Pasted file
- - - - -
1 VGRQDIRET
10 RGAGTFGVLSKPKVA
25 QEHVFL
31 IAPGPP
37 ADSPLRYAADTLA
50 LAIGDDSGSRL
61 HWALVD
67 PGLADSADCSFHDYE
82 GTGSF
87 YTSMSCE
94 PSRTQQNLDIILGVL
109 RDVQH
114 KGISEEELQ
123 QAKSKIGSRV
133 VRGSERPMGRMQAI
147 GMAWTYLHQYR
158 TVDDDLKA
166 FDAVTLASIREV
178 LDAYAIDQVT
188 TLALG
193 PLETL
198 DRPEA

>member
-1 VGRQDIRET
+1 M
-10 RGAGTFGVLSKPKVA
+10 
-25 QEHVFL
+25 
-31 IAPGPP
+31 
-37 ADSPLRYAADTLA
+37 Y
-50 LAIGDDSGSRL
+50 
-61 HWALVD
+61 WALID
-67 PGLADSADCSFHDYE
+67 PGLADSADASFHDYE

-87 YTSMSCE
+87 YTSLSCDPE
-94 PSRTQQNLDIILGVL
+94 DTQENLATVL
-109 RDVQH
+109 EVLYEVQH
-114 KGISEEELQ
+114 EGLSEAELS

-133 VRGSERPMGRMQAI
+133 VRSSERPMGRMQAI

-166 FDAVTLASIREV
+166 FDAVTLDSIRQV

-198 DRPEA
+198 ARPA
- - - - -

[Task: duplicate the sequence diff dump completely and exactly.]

1 VGRQDIRET
10 RGAGTFGVLSKPKVA
25 QEHVFL
31 IAPGPP
37 ADSPLRYAADTLA
50 LAIGDDSGSRL
61 HWALVD
67 PGLADSADCSFHDYE
82 GTGSF
87 YTSMSCE
94 PSRTQQNLDIILGVL
109 RDVQH
114 KGISEEELQ
123 QAKSKIGSRV
133 VRGSERPMGRMQAI
147 GMAWTYLHQYR
158 TVDDDLKA
166 FDAVTLASIREV
178 LDAYAIDQVT
188 TLALG
193 PLETL
198 DRPEA

>member
-1 VGRQDIRET
+1 M
-10 RGAGTFGVLSKPKVA
+10 
-25 QEHVFL
+25 
-31 IAPGPP
+31 
-37 ADSPLRYAADTLA
+37 Y
-50 LAIGDDSGSRL
+50 
-61 HWALVD
+61 WALID
-67 PGLADSADCSFHDYE
+67 PGLADSADASFHDYE

-87 YTSMSCE
+87 YTSLSCDPE
-94 PSRTQQNLDIILGVL
+94 DTQENLATVL
-109 RDVQH
+109 EVLYEVQH
-114 KGISEEELQ
+114 EGLSEAELS

-133 VRGSERPMGRMQAI
+133 VRSSERPMGRMQAI

-166 FDAVTLASIREV
+166 FDAVTLDSIRQV

-198 DRPEA
+198 ARPA